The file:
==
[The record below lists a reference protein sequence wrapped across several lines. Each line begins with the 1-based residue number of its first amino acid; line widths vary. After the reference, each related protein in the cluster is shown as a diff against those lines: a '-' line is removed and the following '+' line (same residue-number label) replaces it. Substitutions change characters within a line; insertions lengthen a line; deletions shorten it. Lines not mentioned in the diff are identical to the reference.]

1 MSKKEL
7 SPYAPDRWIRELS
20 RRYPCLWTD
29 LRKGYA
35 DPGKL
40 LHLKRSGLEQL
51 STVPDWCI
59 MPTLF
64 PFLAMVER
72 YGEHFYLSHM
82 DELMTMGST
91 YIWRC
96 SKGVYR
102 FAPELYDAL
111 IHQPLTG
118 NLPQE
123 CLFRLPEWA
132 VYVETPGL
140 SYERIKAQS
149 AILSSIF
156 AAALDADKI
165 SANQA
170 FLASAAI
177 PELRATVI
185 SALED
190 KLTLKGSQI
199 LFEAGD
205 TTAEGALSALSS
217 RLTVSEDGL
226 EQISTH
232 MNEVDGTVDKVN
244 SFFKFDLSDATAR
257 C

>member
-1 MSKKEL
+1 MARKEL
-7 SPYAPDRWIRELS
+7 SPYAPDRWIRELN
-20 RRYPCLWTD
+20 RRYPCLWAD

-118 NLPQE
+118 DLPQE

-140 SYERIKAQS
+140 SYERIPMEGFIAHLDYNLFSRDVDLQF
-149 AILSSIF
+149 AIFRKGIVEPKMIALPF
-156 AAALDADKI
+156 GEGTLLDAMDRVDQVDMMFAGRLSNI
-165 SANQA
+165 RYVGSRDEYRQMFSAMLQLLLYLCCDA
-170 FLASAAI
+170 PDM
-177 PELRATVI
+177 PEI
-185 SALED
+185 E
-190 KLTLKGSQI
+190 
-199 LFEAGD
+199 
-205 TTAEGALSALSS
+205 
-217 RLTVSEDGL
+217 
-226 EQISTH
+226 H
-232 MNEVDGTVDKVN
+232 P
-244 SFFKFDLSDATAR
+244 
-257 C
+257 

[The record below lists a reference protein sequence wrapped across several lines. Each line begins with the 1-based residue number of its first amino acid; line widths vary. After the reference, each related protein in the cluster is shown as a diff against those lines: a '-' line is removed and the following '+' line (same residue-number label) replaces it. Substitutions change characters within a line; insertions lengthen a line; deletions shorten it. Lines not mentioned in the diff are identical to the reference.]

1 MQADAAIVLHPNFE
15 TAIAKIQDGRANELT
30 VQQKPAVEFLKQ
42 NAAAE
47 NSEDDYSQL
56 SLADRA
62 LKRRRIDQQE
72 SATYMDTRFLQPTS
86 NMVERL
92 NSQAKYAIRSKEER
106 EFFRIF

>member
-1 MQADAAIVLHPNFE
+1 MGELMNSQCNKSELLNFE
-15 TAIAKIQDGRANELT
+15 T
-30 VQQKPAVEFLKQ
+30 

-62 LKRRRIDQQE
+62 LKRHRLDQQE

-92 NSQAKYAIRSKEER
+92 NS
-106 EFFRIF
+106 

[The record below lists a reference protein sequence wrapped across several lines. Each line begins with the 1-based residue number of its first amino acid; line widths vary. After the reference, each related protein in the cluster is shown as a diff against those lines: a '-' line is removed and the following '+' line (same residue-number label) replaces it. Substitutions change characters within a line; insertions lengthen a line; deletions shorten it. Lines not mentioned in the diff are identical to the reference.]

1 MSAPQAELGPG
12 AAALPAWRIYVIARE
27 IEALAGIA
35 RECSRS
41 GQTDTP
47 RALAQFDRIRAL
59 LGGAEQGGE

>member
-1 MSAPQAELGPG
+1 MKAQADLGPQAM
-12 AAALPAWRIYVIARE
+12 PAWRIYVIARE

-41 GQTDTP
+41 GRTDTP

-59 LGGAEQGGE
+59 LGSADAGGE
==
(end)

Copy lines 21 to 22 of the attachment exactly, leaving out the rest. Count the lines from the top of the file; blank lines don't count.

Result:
149 AILSSIF
156 AAALDADKI